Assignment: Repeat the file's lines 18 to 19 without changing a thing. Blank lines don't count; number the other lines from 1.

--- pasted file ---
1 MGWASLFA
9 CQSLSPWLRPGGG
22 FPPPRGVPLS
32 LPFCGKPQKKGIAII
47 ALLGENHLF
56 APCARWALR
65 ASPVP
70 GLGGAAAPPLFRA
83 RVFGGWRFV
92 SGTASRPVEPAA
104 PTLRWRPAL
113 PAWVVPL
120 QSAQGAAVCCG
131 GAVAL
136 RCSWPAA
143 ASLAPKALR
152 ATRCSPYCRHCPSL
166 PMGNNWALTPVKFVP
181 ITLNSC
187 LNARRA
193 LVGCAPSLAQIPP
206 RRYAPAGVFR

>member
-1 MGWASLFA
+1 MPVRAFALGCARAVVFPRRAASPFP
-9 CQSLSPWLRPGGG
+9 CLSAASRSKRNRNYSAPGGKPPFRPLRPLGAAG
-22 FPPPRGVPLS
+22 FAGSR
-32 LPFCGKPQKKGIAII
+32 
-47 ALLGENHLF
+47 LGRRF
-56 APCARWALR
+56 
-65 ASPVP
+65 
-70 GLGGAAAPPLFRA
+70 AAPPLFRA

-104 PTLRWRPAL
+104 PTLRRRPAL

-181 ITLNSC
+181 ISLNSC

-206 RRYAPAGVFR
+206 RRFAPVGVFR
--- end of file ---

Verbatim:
166 PMGNNWALTPVKFVP
181 ITLNSC